In a recent study published in the journal PLoS Biology, researchers from the University of Xiamen, China, explored the role of the hypothalamic menin in driving aging and associated cognitive decay.
Study: Hypothalamic Menin regulates systemic aging and cognitive decline. Image Credit: SciePro / Shutterstock
Aging is characterized by the progressive deterioration of physiological functions, leading to the end of an organism's lifespan. The hypothalamus is a critical central regulator of the aging process. Particularly, neuroinflammatory IkappaB kinase (IKKβ)/nuclear factor kappa B (NF-κB) signaling in the ventromedial region of the hypothalamus (VMH), which regulates the pace of aging.
However, the underlying mechanisms driving aging and age-associated cognitive decay have not been well-characterized. The present study's authors reported that the multiple endocrine neoplasia type 1 (MEN-1; menin) proteins interact with the p65 molecule to block the NF-κB pathway and thus block associated neuroinflammation.
About the study
In the present review, researchers investigated whether menin is an upstream determinant for age-related neuroinflammatory processes in the ventromedial hypothalamus.
The team characterized age-associated alterations in menin levels using C57BL/6 murine animals. Subsequently, menin expression among steroidogenic factor-1 (SF-1) neurons of the ventromedial hypothalamus was selectively manipulated to evaluate its effects on aging and cognition, following which neuroinflammatory cascades were investigated.
The team examined the trends in menin expression at seven regions of the brain of young and aged mice. Menin was co-immunostained with ionized calcium binding adaptor molecule (Iba1), steroidogenic factor 1 (SF-1), and glial fibrillary acidic protein (GFAP); consequently, (SF1) Cre Men1f/f conditional knockout mice (ScKO) were generated. Beta-galactosidase (β-Gal) staining was performed on the mice's hepatic, cardiac, muscular, and hypothalamic tissues.
Cognitive decline as an aging phenotype was assessed using the Morris water maze and electrophysiological characterization of synaptic functions in hippocampal CA1 regions. Cre recombinase-dependent virus (AAV-CAG-Cre) was injected into the VMH of Men1f/f and wild-type (WT) mice to delete menin from the VMH region specifically.
Next-generation sequencing was performed to identify differentially expressed genes (DEGs) in the ventromedial region of 13 ScKO and control mice. Further, H3K4me3 chromatin immunoprecipitation (ChIP) assays were performed. D-serine levels were assessed using enzyme-linked immunosorbent assays (ELISA).
Menin levels were reduced in the aged C57BL/6 mice, correlating with aging and age-associated cognitive impairments. Restoring menin levels in the ventromedial hypothalamus of the aged murine animals increased their lifespan, enhanced memory and learning, and boosted age-associated biomarker levels. In contrast, menin inhibition in the ventromedial hypothalamus of the middle-aged C57BL/6 mice resulted in accelerated aging and cognitive decay. Further, menin epigenetically regulated neuroinflammation and the metabolism of proteins such as D-serine.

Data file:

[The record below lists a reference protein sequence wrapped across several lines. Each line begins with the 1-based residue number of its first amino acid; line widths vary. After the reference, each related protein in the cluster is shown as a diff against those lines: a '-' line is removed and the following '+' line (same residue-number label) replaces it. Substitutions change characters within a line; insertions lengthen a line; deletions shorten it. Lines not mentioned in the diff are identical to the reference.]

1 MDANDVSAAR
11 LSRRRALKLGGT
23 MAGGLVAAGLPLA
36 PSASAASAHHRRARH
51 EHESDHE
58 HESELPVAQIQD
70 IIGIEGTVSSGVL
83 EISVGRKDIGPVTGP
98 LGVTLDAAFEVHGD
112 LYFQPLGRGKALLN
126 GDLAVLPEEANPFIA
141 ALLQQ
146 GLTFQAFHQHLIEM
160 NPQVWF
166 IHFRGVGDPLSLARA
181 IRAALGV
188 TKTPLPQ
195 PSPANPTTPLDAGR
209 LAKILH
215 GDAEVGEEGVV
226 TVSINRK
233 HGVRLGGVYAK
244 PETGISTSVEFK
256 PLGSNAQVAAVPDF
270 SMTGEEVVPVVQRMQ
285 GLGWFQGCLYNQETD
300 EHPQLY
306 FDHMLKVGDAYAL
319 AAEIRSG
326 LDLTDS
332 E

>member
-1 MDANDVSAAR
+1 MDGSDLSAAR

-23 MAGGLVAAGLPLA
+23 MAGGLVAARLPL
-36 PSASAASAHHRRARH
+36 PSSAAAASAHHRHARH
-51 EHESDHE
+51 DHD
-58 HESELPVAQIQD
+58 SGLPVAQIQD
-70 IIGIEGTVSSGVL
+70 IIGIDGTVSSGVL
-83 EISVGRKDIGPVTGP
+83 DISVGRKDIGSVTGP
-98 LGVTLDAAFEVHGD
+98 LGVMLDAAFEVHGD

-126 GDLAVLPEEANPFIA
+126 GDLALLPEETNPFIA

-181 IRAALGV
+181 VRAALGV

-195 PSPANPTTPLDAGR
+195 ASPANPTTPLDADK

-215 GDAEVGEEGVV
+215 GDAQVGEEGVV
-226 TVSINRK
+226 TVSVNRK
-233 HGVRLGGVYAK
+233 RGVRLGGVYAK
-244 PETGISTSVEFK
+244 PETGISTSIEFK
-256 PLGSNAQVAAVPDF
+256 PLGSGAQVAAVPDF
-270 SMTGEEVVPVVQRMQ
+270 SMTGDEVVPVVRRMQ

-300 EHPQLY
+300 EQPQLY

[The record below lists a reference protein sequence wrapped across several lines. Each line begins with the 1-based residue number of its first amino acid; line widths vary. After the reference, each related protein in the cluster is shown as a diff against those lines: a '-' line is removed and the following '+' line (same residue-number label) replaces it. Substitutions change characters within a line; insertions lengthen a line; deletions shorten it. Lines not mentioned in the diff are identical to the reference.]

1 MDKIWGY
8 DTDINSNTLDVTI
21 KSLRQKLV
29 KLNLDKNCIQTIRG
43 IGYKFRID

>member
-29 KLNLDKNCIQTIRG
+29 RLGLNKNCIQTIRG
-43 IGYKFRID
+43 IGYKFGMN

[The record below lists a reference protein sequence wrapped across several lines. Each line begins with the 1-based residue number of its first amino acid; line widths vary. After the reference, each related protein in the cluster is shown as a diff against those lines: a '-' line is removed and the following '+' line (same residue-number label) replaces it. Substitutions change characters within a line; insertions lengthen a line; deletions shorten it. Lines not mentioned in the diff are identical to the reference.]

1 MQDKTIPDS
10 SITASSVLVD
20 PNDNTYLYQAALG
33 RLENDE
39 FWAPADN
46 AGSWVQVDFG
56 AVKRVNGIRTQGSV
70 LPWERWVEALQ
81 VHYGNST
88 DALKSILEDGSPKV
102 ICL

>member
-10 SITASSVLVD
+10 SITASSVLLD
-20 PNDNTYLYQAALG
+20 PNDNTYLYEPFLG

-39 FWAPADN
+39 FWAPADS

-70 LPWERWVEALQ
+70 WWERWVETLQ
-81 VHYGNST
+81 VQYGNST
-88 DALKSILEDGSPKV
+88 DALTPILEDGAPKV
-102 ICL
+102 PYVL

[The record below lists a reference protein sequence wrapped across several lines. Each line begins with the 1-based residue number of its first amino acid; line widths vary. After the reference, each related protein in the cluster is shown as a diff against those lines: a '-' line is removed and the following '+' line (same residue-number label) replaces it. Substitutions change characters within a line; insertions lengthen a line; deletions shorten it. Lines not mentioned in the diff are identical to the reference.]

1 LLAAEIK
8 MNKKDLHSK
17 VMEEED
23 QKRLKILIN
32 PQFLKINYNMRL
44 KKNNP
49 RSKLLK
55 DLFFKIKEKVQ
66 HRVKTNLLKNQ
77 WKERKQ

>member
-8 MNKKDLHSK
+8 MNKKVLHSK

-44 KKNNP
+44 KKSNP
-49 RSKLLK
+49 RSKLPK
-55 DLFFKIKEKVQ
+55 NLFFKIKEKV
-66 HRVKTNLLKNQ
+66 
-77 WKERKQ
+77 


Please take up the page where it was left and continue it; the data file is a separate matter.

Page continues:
Lower menin levels with advancing age impaired D-serine release from the ventromedial hypothalamic-hippocampus neuronal circuits. Menin knockdown also lowered synaptophysin and the post-synaptic density protein-95 (PSD-95) expression and decreased dendritic density in the hippocampus.
In contrast, D-serine supplementation reduced cognitive decay, reversed metabolic disorders, and hippocampal synaptophysin and PSD-95 expression among aged and ScKO murine animals. The team confirmed the efficiency of menin elimination from SF-1 VMH neurons using real-time polymerase chain reaction (rt-PCR), immunostaining, and western blot analyses.
The lifespan of ScKO mice was significantly reduced compared to controls, and the mice exhibited age-associated phenotypes such as the reduced size of muscle fibers, reduced mass of bone, decreased thickness of skin, cross-linking of tail tendon collagen, and expression of clock genes.
In addition, irregular metabolic circadian rhythms increased deoxyribonucleic acid (DNA) methylation levels, food consumption, neuroinflammation, and thickness of ventricular muscles were observed with advancing age. Menin levels were reduced in the pituitary, adrenal, spleen, and sexual glands. AV-CAG-Cre-Men1f/f mice showed similar results to ScKO mice.
The findings indicated that menin deficiency in the hypothalamus probably accelerated the aging process by enhancing inflammation in the hypothalamus. Reduced D-serine in the menin deletion condition was induced by phosphoglycerate dehydrogenase (PHGDH) decline.
Menin partially contributed to the epigenomic modulation of gene expression through its association with the H3K4me3 modification. Menin was bound to the phgdh promoter region and facilitated chromatin remodeling for phgdh transcription, which mediates D-serine formation.
D-serine reduction played a critical role in cognition decay, and its complement could reduce cognitive impairments among aged and ScKO mice. The electrophysiological analysis showed a considerable decrease in high-frequency stimulation-induced long-term potentiation among ScKO mice. Travel distances significantly improved among aged mice with menin overexpression, but the speed of swimming was not significantly different among the groups of murine animals.
In the analysis, 681 DEGs were identified, including the Acyl-CoA Oxidase 2 (Acox2), beta-1,3-N-acetylglucosaminyltransferase (B3gnt5), UDP glucuronosyltransferase family 1 member A6 (Ugtla6a), and pyruvate kinase L/R (Pklr) genes. With the greatest metabolic disturbance in the differential Jacobian metabolomics, for the nicotinamide adenine dinucleotide (NADH) to KEG reaction rate elasticity.
Overall, the study findings showed that VMH menin regulates the process of aging and associated cognitive impairments.